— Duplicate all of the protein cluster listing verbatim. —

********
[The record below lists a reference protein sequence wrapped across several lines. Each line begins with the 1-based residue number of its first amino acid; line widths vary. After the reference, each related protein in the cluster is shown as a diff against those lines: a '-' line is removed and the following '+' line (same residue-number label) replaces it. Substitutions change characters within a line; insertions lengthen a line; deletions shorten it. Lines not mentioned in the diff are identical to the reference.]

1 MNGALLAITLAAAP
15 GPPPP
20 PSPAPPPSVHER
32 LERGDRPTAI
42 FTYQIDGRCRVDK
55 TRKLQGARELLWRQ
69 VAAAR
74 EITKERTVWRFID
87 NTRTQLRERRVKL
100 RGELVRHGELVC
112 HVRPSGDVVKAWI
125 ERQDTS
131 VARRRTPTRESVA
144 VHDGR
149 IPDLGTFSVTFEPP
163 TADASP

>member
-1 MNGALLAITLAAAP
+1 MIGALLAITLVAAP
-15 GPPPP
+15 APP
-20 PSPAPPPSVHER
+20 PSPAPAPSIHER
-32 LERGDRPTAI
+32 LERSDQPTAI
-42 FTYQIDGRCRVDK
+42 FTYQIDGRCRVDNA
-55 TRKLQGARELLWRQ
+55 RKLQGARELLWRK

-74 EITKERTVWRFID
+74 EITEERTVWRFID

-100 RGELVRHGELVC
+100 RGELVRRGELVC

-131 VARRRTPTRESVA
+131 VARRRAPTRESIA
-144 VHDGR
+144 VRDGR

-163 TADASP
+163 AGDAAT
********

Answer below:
[The record below lists a reference protein sequence wrapped across several lines. Each line begins with the 1-based residue number of its first amino acid; line widths vary. After the reference, each related protein in the cluster is shown as a diff against those lines: a '-' line is removed and the following '+' line (same residue-number label) replaces it. Substitutions change characters within a line; insertions lengthen a line; deletions shorten it. Lines not mentioned in the diff are identical to the reference.]

1 MNGALLAITLAAAP
15 GPPPP
20 PSPAPPPSVHER
32 LERGDRPTAI
42 FTYQIDGRCRVDK
55 TRKLQGARELLWRQ
69 VAAAR
74 EITKERTVWRFID
87 NTRTQLRERRVKL
100 RGELVRHGELVC
112 HVRPSGDVVKAWI
125 ERQDTS
131 VARRRTPTRESVA
144 VHDGR
149 IPDLGTFSVTFEPP
163 TADASP

>member
-1 MNGALLAITLAAAP
+1 MIGALLAITLVAAP
-15 GPPPP
+15 APP
-20 PSPAPPPSVHER
+20 PSPAPAPSIHER
-32 LERGDRPTAI
+32 LERSDQPTAI
-42 FTYQIDGRCRVDK
+42 FTYQIDGRCRVDNA
-55 TRKLQGARELLWRQ
+55 RKLQGARELLWRK

-74 EITKERTVWRFID
+74 EITEERTVWRFID

-100 RGELVRHGELVC
+100 RGELVRRGELVC

-131 VARRRTPTRESVA
+131 VARRRAPTRESIA
-144 VHDGR
+144 VRDGR

-163 TADASP
+163 AGDAAT